Ringing in the New Year, Urban Remedy closed a $17 million Series B fundraising round led by 301 INC., General Mill’s venture arm. Founded by a licensed acupuncturist in 2009, Urban Remedy offers organic, non-GMO ready-to-eat meals, snacks, and cold pressed juices, and pursues a “food-is-healing” mission. Investment will be used to scale the business. John Foraker, former head of Annie’s, the organic food company acquired by General Mills in 2014, is joining Urban Remedy’s board of directors, the company announced. Urban Remedy ships directly to customers, in addition to operating 13 retail locations and 30 Whole Foods kiosks in California.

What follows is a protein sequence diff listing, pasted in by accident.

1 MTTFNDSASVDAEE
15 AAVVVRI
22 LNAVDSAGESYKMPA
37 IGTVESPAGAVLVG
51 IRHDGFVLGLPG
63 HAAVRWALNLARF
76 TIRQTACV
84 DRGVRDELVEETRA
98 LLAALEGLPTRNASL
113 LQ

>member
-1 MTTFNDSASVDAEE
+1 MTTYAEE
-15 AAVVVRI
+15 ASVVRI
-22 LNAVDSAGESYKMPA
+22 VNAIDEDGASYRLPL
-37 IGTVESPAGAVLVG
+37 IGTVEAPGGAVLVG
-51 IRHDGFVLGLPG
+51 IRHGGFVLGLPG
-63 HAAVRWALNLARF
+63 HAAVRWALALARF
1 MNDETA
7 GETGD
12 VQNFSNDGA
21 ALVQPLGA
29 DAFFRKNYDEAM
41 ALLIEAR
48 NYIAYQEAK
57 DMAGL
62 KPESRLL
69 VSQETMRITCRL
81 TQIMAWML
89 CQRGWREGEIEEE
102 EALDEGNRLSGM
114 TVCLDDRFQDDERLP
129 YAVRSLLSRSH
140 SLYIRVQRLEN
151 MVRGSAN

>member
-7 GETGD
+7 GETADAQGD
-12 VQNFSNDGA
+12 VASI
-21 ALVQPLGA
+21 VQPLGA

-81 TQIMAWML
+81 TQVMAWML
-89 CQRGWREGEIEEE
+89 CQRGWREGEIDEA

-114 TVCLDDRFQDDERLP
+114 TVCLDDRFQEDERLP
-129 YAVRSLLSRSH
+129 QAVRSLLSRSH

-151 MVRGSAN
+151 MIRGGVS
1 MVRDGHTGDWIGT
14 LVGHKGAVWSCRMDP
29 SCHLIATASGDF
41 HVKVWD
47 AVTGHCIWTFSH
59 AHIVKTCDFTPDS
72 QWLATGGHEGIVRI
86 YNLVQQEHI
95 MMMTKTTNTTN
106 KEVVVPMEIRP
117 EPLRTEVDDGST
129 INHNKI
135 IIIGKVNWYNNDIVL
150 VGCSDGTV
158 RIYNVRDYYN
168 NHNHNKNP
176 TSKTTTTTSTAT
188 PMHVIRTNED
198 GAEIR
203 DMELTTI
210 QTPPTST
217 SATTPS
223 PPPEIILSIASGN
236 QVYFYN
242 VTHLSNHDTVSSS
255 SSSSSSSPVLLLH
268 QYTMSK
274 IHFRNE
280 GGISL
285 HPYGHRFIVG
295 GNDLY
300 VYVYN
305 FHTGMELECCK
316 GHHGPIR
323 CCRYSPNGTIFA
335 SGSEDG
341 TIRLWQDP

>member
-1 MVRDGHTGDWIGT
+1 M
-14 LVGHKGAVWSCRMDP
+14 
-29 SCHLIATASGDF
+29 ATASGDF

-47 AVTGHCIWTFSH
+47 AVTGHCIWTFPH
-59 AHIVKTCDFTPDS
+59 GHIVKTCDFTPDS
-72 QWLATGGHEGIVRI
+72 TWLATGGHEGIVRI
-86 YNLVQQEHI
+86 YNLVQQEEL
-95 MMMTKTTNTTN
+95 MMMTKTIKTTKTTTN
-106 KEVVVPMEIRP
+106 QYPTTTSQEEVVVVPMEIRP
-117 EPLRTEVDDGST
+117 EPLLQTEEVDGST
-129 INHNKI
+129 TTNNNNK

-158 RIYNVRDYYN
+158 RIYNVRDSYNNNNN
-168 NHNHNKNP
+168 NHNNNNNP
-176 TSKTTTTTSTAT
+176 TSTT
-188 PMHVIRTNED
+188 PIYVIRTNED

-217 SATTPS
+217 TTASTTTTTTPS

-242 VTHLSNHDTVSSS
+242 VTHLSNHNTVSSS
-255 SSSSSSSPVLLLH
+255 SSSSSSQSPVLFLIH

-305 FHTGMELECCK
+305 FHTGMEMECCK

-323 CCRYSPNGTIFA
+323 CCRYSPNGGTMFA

Pea protein has grown in popularity among consumers seeking a source of vegan, dairy-free and soy-free protein, and in the ingredients segment, Cargill signed a joint venture agreement with Minneapolis-based PURIS (formerly World Food Processing), a family-owned company whose flagship product is organic non-GMO pea protein. The joint venture will focus on the development of “label-friendly” plant-based foods, and PURIS expects to add substantial capacity. PURIS offers vertical integration in pea protein and superior taste, Cargill noted.